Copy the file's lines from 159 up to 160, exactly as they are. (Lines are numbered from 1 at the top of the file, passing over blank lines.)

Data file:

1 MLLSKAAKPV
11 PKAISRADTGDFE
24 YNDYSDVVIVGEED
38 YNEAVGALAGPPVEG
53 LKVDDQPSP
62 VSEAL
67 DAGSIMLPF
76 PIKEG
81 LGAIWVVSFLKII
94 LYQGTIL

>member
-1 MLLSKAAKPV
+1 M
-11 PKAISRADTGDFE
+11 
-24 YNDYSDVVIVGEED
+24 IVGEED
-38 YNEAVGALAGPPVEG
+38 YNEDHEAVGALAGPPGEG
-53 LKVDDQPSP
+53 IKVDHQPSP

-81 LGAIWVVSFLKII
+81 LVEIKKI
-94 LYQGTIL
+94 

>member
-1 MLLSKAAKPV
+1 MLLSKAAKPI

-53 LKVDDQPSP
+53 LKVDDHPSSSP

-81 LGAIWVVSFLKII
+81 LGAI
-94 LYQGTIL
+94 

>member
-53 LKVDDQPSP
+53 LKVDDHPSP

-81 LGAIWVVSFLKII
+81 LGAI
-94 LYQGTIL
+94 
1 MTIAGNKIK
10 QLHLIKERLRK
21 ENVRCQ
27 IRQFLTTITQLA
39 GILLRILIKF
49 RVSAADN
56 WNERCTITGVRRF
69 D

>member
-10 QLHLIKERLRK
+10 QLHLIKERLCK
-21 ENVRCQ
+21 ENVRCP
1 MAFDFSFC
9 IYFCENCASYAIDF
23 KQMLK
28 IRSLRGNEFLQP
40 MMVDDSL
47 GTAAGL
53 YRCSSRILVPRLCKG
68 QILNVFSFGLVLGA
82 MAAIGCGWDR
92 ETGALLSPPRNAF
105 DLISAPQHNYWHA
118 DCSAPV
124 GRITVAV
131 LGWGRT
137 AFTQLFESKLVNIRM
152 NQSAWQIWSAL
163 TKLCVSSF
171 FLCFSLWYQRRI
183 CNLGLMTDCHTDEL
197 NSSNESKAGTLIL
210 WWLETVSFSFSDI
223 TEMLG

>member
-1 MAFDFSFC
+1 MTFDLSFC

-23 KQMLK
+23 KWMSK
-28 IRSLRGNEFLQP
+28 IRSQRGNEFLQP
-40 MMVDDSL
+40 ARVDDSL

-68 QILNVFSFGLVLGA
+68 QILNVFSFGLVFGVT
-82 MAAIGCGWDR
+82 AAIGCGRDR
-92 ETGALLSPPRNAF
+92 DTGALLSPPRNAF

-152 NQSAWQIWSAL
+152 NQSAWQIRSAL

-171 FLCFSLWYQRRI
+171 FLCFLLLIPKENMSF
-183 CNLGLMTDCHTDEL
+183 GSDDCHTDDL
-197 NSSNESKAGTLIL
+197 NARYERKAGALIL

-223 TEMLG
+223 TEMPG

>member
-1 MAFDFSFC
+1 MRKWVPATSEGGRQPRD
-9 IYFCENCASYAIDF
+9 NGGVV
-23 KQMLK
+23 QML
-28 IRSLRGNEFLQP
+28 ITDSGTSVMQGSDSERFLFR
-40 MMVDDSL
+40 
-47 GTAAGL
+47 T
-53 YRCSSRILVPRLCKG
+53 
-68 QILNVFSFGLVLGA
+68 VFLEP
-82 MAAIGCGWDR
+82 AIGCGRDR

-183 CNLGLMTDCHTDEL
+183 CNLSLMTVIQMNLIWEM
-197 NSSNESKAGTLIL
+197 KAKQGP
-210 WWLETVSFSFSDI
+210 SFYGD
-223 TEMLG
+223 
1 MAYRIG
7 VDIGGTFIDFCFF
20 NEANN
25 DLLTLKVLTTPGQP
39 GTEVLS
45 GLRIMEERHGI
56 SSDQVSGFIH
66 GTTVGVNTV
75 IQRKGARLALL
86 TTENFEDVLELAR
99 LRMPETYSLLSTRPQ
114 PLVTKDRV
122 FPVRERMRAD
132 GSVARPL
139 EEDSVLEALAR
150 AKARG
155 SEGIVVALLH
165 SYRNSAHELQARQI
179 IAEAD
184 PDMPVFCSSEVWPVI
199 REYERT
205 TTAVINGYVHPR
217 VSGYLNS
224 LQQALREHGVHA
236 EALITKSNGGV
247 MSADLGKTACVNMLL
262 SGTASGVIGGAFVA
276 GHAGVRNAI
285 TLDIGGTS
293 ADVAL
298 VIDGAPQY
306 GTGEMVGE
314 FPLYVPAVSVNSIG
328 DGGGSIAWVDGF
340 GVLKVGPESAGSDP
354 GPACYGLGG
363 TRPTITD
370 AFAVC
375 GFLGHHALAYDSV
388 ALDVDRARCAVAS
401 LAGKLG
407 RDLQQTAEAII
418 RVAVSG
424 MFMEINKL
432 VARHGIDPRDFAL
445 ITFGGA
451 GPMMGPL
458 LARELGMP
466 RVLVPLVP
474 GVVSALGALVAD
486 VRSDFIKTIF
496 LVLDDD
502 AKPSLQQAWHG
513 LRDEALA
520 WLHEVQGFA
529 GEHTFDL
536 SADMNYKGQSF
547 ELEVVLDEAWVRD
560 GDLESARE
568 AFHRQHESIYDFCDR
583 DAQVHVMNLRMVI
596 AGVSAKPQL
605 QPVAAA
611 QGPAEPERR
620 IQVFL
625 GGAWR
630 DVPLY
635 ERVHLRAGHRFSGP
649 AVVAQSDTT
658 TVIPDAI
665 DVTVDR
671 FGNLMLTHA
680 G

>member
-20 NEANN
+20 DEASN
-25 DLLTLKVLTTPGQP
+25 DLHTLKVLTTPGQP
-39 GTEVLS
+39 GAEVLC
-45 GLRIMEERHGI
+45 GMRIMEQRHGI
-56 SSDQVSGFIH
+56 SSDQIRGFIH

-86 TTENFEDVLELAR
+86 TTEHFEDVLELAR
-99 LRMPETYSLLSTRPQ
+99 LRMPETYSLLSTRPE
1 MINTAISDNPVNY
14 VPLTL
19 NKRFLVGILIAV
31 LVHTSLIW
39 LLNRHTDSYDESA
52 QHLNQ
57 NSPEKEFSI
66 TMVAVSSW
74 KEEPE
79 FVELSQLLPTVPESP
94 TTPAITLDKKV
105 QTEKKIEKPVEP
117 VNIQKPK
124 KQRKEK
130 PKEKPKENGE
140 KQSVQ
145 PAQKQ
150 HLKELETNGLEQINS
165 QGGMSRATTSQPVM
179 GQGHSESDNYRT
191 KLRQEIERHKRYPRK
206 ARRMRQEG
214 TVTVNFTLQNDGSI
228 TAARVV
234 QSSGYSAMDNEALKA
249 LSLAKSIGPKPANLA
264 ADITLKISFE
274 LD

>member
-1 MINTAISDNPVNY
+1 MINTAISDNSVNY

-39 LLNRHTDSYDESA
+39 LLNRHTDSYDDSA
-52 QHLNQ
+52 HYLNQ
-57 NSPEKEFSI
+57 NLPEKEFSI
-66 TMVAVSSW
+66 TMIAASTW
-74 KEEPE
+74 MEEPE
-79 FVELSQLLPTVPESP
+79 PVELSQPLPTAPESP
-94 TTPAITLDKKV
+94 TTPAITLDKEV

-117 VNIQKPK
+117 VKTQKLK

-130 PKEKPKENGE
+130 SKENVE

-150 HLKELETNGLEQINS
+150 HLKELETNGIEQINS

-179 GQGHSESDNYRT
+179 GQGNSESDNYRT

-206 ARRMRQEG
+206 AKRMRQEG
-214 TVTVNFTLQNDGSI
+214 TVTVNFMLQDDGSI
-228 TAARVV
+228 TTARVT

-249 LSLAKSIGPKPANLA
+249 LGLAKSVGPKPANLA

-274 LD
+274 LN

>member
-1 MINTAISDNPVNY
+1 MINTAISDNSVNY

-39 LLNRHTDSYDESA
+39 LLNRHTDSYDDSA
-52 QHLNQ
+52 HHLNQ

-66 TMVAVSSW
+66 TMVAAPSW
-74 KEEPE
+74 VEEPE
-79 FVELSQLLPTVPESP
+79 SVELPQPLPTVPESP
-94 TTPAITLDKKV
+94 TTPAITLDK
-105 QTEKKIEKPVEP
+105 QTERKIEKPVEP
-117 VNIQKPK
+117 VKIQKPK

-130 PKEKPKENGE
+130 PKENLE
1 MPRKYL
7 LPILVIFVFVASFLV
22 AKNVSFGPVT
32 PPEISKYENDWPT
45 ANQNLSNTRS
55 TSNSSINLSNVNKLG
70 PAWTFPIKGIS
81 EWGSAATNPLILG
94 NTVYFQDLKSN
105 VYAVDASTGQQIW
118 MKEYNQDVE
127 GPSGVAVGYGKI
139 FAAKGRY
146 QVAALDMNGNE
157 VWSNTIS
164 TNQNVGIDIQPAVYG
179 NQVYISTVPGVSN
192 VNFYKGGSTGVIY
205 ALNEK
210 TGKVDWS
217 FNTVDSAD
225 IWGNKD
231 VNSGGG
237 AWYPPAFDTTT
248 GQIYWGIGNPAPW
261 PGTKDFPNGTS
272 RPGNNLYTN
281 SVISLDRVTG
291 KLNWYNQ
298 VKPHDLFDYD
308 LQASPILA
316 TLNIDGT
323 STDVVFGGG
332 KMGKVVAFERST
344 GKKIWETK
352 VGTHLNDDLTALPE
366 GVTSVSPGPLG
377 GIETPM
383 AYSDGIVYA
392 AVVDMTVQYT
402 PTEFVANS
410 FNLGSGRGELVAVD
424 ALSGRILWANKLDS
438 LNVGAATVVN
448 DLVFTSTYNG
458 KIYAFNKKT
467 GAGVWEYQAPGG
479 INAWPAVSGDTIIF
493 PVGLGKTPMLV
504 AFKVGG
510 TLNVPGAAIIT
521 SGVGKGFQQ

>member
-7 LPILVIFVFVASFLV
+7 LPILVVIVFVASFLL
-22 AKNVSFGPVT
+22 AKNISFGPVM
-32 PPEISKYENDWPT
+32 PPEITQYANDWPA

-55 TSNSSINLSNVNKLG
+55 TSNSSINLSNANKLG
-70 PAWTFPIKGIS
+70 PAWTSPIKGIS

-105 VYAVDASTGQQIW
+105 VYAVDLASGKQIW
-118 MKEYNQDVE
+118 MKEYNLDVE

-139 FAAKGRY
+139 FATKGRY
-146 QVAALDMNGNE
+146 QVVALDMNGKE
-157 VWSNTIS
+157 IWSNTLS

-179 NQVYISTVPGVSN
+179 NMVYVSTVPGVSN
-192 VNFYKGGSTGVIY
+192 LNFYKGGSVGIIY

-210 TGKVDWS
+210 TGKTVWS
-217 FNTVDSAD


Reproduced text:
298 VIDGAPQY
306 GTGEMVGE